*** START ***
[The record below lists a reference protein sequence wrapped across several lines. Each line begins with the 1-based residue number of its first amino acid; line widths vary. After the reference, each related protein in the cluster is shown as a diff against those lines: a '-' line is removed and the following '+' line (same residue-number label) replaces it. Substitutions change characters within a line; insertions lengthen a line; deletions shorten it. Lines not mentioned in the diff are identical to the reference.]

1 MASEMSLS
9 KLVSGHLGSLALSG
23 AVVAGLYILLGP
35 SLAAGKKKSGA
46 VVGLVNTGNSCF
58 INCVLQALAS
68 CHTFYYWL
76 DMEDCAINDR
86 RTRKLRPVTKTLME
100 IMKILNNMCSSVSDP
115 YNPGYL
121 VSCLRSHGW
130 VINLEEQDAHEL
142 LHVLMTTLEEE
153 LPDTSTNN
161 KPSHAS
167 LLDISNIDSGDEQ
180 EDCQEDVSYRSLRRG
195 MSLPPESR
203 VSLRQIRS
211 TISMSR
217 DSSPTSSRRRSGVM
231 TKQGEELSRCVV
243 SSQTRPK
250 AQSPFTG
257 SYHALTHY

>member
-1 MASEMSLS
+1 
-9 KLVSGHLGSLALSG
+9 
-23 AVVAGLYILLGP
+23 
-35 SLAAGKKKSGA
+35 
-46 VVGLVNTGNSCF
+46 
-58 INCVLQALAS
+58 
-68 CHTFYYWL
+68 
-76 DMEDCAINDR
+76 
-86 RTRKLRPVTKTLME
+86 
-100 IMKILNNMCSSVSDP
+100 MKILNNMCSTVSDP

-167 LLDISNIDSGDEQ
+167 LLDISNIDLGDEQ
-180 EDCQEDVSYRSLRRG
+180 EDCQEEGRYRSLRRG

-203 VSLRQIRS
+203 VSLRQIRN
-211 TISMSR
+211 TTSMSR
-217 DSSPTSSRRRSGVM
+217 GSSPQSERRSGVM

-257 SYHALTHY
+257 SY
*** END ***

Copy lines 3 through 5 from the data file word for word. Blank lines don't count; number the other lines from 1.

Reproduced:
9 KLVSGHLGSLALSG
23 AVVAGLYILLGP
35 SLAAGKKKSGA